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Mets sign Alejandro De Aza, and that’s not okay

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The Mets have apparently plugged their center field hole with Alejandro De Aza

This week, the Mets signed outfielder Alejandro De Aza to a one-year, $5.75 million contract. The Mets had been looking for a left-hand-hitting complement to Juan Lagares, and landed on De Aza, who last year posted a triple slash of .262/.333/.422 with three teams. De Aza hit seven home runs and drove in 35 runs last season.

This off-season, the Mets had been linked to Denard Span, Dexter Fowler, and Gerardo Parra. However, De Aza, unlike the others (according to reports) was willing to accept a one-year deal. One of the issues with signing De Aza is that while the objective seems to be a platoon with Lagares, De Aza does not often play center field, and when he does, does not do so effectively (-18 DRS over his career). De Aza offers some handedness positive splits, posting a .274 career average and .338 OBP against right-handed pitching.

However, De Aza is not the type of impact player the Mets need to lengthen their lineup, and replace at least some of the lost power of Yoenis Cespedes. This is particularly troublesome because the left-hand hitting half of the platoon will get most of the playing time. Span would have provided speed at the top of the lineup, and enabled Curtis Granderson to bat in a run-producing spot in the order. However, the Mets passed on Span due to concerns over “his health and signability.” Fowler and Parra could have offered some speed and some power, but the Mets chose to pass on both.

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The signing of De Aza seems to be more a product of finances than baseball sense. Since the signing, numerous reports have surfaced about the debt the Wilpons are facing, and how that is impacting baseball decisions. If these reports are true, they are disconcerting. The Mets are coming off a magical season that saw them compete into November in the World Series. This was supposed to be the beginning of a positive cycle, where a better team means increased revenues, and increased revenues mean appropriate spending to keep the on-field product viable. The signing of De Aza, rather than an impact player, indicates that this cycle has been abruptly interrupted.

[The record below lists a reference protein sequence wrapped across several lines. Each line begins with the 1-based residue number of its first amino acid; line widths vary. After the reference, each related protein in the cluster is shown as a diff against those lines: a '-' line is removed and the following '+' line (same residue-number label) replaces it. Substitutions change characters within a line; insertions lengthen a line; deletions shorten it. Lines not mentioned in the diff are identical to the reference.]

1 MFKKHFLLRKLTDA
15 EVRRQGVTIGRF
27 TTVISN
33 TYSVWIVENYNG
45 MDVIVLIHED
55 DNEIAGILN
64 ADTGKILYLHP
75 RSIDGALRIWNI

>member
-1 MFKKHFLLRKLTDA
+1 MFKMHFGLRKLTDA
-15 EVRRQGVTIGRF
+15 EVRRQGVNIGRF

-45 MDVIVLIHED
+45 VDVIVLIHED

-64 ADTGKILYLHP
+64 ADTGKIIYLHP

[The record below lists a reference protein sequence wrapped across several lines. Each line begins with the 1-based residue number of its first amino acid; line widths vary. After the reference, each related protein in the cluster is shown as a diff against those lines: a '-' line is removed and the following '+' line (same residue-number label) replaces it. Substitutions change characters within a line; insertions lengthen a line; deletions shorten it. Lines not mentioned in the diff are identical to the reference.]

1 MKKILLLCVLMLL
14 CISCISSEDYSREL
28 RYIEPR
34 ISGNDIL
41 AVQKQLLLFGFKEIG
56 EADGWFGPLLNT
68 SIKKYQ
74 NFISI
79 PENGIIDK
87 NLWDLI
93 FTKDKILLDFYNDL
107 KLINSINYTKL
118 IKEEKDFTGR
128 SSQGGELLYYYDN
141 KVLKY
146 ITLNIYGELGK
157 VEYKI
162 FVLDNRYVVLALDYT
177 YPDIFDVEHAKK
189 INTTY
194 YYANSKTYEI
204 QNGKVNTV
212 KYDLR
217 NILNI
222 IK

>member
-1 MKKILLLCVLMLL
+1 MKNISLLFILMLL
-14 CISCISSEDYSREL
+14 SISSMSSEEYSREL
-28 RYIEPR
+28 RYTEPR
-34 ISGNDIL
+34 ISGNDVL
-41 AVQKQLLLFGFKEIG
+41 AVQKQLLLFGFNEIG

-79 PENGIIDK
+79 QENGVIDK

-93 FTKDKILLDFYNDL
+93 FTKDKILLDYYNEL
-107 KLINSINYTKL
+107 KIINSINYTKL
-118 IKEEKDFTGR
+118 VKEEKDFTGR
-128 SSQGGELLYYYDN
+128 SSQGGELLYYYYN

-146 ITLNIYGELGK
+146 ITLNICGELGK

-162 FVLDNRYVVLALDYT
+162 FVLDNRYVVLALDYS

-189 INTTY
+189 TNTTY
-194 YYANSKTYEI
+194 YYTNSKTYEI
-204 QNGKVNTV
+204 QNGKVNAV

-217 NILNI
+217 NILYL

Then there’s the other, equally troubling angle. As has been written many times, the Mets will not be able to retain all of the starting pitchers, beginning with the 2018 off-season. Therefore, they have a window to win, and that window will not remain open indefinitely. If the organization continues to let finances drive personnel decisions, they could be wasting and opportunity to win a championship, the type of opportunity that does not come along often.

There’s a chance that all of this could become moot if the Mets decide to bring in an impact outfielder, and use De Aza as a bench piece (particularly with the loss of Kirk Nieuwenhuis). However, based on statements coming from the team about why they are not pursuing the players mentioned above (whether it’s health, money, or compensation picks), this does not seem likely. And it isn’t even Christmas, so the team has almost two months until Spring Training, plenty of time for other acquisitions.

Next: From Nieuwenhuis to De Aza

The reaction of the fans and media to the De Aza signing would suggest that most feel the Mets are close to done (other than adding to the bullpen). If, and that’s a big if, this turns out to be the situation, the team will once again begin the season with a payroll in the bottom third. The team will once again have the look of being pieced together from spare parts. This is not okay. And when the previous season resulted in a pennant, it’s downright unacceptable.

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